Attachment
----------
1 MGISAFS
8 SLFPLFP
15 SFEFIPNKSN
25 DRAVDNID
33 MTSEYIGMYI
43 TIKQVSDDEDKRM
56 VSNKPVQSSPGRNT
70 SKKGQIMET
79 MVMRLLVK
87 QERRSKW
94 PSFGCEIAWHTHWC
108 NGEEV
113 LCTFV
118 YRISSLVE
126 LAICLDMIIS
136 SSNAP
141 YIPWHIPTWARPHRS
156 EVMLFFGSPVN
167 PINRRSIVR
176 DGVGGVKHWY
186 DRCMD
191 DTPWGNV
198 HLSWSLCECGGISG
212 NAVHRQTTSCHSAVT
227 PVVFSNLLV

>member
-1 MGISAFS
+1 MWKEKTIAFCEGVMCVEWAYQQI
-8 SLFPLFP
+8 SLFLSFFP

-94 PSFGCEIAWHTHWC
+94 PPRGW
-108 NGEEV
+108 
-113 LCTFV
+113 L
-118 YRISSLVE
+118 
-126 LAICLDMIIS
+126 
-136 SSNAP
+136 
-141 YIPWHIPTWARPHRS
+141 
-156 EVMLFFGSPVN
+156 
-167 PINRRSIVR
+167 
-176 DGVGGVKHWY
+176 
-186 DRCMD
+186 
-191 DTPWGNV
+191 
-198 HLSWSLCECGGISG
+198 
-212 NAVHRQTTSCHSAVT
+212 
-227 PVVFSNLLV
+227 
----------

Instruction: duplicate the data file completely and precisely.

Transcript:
1 MGISAFS
8 SLFPLFP
15 SFEFIPNKSN
25 DRAVDNID
33 MTSEYIGMYI
43 TIKQVSDDEDKRM
56 VSNKPVQSSPGRNT
70 SKKGQIMET
79 MVMRLLVK
87 QERRSKW
94 PSFGCEIAWHTHWC
108 NGEEV
113 LCTFV
118 YRISSLVE
126 LAICLDMIIS
136 SSNAP
141 YIPWHIPTWARPHRS
156 EVMLFFGSPVN
167 PINRRSIVR
176 DGVGGVKHWY
186 DRCMD
191 DTPWGNV
198 HLSWSLCECGGISG
212 NAVHRQTTSCHSAVT
227 PVVFSNLLV

>member
-1 MGISAFS
+1 MWKEKTIAFCEGVMCVEWAYQQI
-8 SLFPLFP
+8 SLFLSFFP

-94 PSFGCEIAWHTHWC
+94 PPRGW
-108 NGEEV
+108 
-113 LCTFV
+113 L
-118 YRISSLVE
+118 
-126 LAICLDMIIS
+126 
-136 SSNAP
+136 
-141 YIPWHIPTWARPHRS
+141 
-156 EVMLFFGSPVN
+156 
-167 PINRRSIVR
+167 
-176 DGVGGVKHWY
+176 
-186 DRCMD
+186 
-191 DTPWGNV
+191 
-198 HLSWSLCECGGISG
+198 
-212 NAVHRQTTSCHSAVT
+212 
-227 PVVFSNLLV
+227 